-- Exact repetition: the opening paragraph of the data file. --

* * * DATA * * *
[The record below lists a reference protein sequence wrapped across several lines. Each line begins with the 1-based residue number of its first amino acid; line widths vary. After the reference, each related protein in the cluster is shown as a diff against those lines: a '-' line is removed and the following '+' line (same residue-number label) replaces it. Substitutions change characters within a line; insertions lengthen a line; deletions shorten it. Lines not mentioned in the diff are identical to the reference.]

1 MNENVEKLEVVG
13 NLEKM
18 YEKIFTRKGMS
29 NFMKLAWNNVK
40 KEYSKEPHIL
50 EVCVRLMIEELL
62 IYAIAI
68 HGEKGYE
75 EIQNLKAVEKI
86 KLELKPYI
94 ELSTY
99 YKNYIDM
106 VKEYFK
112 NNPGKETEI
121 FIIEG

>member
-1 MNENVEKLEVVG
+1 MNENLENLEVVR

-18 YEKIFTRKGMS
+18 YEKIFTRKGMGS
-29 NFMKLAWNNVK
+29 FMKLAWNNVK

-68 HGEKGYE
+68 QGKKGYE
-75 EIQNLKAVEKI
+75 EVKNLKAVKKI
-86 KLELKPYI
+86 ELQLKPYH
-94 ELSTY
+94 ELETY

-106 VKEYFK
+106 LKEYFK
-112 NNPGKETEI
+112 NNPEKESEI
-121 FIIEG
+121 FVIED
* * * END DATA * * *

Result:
[The record below lists a reference protein sequence wrapped across several lines. Each line begins with the 1-based residue number of its first amino acid; line widths vary. After the reference, each related protein in the cluster is shown as a diff against those lines: a '-' line is removed and the following '+' line (same residue-number label) replaces it. Substitutions change characters within a line; insertions lengthen a line; deletions shorten it. Lines not mentioned in the diff are identical to the reference.]